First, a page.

The novel follows protagonist and restaurant chef Katie Clay as she attempts to move up in her career. There’s a piece of property she wants to buy and turn into a bigger restaurant, but various setbacks cause her major headaches. In addition to that there’s some fairly typical romantic drama.
All of this leads Katie to discover a spirit that grants her a magic notebook and mushrooms that allow her to relive her past and fix any mistakes that led to her current dilemma. As the novel progresses she discovers that she ends up creating more problems by tinkering with the past and eventually turns her world into a literal nightmare.
O’ Malley is one of the very few creators in the public eye who is immersed in millennial humour. He just gets it. His attempts to relate to this generation succeed every time because he grew up on the sarcastic/ironic/bizarre online forums where this culture began. Perhaps the most impressive thing about this book is how smoothly Lee O’ Malley jumps into the subject material. Those wondering if his style was only as strong as his video game references should be pleased to discover that he writes as capably about life in a restaurant as he did about an immature slacker in the Toronto punk scene.
Katie is appropriately older than Scott Pilgrim was, and her experiences and attitude reflect that. She’s more mature and capable, but still prone to making rash decisions. She’s definitely her own character, even if a tiny reference to O’ Malley’s previous series sneaks in sometimes (“Bread makes you fat?”).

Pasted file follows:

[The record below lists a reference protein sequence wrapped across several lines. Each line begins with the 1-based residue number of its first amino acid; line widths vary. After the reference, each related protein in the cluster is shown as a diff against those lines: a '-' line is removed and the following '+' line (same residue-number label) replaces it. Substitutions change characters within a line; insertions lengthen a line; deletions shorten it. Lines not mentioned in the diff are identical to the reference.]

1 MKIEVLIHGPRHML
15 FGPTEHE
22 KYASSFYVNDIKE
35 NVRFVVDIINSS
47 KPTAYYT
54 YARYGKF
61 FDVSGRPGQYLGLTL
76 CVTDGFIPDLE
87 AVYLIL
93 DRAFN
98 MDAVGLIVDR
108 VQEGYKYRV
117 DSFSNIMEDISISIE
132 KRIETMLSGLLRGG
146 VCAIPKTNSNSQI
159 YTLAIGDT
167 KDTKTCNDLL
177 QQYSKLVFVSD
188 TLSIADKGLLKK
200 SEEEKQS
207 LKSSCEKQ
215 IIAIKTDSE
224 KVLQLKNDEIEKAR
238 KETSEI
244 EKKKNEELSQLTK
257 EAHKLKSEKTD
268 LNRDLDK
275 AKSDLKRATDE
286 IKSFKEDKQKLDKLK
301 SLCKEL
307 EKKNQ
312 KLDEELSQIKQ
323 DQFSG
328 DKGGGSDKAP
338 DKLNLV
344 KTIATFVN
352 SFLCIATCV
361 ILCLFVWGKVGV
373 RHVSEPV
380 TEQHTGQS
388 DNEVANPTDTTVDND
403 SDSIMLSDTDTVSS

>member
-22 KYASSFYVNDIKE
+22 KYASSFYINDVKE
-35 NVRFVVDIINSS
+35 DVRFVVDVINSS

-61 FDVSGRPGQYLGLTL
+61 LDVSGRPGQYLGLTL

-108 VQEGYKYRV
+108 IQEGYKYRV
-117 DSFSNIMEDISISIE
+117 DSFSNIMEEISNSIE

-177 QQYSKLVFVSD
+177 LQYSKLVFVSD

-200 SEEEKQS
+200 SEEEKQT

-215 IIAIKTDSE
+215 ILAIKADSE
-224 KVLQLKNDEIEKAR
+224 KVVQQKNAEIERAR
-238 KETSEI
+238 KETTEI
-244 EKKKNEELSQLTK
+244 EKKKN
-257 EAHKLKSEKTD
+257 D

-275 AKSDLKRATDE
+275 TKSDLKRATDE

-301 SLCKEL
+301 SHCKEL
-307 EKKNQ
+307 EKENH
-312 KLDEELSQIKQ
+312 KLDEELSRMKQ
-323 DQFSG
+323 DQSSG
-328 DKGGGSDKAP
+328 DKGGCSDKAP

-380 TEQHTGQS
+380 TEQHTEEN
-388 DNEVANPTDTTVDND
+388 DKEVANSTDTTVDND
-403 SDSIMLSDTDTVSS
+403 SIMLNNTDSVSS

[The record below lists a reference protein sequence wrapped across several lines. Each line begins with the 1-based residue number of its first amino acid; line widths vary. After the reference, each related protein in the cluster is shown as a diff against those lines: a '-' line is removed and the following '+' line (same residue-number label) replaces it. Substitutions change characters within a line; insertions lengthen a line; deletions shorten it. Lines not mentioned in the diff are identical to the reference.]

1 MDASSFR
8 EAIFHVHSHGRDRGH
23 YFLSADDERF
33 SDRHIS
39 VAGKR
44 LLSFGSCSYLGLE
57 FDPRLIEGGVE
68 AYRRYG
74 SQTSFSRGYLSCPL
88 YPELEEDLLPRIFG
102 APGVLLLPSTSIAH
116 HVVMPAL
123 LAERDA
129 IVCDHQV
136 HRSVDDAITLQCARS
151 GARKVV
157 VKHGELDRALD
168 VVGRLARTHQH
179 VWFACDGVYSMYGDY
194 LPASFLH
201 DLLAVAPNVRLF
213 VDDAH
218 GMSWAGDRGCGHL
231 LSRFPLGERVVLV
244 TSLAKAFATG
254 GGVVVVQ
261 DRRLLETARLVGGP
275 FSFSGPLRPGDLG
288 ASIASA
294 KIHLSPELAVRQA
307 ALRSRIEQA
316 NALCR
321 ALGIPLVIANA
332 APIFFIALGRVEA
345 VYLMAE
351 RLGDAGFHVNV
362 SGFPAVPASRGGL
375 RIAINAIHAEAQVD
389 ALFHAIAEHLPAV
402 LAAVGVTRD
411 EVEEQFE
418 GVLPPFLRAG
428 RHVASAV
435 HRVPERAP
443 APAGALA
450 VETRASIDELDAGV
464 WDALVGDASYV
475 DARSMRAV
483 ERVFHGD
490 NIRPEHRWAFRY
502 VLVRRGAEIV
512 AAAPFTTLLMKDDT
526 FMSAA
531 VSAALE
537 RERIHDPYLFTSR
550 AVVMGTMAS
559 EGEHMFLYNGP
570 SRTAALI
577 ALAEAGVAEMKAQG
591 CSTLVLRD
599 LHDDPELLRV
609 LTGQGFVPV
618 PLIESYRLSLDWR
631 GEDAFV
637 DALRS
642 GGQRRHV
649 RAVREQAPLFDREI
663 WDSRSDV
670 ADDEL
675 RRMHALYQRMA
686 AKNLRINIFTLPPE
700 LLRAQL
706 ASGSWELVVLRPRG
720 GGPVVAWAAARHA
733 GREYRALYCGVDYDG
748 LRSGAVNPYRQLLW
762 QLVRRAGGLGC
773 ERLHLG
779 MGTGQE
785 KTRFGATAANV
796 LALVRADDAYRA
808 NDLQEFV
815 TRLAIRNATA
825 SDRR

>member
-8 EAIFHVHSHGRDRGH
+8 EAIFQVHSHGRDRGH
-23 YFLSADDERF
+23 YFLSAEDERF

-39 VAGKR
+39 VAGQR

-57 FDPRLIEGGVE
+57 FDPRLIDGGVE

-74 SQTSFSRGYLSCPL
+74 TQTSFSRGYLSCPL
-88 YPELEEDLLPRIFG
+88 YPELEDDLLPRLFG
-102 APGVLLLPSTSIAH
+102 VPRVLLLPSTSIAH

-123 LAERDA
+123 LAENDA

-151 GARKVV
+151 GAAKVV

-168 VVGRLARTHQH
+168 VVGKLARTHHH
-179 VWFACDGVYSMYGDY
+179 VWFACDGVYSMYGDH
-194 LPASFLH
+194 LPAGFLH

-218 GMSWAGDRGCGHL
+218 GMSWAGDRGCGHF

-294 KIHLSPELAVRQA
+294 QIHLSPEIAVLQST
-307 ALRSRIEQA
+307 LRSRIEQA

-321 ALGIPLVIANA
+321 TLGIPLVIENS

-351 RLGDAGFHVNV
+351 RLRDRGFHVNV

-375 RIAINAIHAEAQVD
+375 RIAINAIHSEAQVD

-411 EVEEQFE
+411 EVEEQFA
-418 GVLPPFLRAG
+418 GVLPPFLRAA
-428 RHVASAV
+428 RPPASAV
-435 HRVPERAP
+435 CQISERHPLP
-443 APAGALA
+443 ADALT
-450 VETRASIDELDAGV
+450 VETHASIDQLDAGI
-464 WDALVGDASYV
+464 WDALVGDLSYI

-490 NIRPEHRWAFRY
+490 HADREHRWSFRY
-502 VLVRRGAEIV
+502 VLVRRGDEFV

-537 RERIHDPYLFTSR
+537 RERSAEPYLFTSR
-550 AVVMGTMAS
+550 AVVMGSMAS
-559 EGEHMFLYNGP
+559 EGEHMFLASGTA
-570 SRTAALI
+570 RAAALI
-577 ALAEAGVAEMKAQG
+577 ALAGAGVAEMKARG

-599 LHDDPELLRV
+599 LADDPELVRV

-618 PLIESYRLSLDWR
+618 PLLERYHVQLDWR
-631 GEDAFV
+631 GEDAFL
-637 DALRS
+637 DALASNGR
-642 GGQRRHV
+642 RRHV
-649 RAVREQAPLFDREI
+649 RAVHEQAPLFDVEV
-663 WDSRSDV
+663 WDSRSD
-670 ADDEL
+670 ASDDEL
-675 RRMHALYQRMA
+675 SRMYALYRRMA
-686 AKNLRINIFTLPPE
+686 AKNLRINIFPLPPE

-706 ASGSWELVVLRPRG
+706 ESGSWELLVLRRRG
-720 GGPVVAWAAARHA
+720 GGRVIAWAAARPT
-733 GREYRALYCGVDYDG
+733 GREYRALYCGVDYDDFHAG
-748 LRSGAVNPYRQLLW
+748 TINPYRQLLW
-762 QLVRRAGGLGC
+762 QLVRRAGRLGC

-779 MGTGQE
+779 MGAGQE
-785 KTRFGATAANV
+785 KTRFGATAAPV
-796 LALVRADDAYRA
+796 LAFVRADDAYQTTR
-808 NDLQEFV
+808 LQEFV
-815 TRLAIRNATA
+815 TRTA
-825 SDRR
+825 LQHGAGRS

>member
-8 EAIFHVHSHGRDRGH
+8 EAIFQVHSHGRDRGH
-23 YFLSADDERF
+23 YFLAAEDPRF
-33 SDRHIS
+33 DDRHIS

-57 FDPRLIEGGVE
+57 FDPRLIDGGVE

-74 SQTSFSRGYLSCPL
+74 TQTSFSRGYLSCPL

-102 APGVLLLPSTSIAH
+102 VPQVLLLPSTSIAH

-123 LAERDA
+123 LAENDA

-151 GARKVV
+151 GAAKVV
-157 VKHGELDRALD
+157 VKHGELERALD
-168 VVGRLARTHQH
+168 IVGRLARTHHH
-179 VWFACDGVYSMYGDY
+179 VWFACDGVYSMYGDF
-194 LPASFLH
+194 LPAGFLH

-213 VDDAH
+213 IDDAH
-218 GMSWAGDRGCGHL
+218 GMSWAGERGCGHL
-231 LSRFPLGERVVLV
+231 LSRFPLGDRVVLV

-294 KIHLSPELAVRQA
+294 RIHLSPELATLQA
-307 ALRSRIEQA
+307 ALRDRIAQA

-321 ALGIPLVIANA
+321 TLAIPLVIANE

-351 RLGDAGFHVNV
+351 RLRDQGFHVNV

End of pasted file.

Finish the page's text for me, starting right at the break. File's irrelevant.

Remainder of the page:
In fact, every character is vividly defined. The shy, quirky new waitress Hazel is understandably innocent, while Katie’s boyfriend Max is…exactly how you’d expect someone named Max to be like. Even secondary characters instantly recall people you’d meet in every day life. None are caricatures or stereotypes, and all have their own flaws. It’s a great snapshot of humanity wrapped up in a fantasy conceit.
The art is the same “anime vis-a-vis Tumblr” style that the Scott Pilgrim series was in, but with a more muted colour palette entirely befitting of the folkloric story. There’s a very European sheen over the whole thing, even if the base art is definitively based on Japanese tropes. Every so often you get wordless panels like this that evoke a deeper, darker side of the story.
The singular story and more focused plot allows for O’ Malley to get a little more existential this time around. Not just with the art, but the story as well. It’s not some “super-serious” morality play, but it is a decidedly less lighthearted jaunt and aims to leave readers with a lesson: don’t dwell on past mistakes, move forward.
If there’s one area that the book stumbles on it’s the time travel aspect. To be fair, the theme is tricky no matter who’s attempting it and trips up even the most seasoned writers. It just gets a little muddled towards the end, more so than usual due to the phantasmagorical universes O’ Malley creates for Katie.
It’s a minor distraction however, and ultimately doesn’t detract too much from the read. The book concludes in an appropriate manner and solidifies O’ Malley’s reputation as a viable ambassador of modern youth culture.
Final Grade: A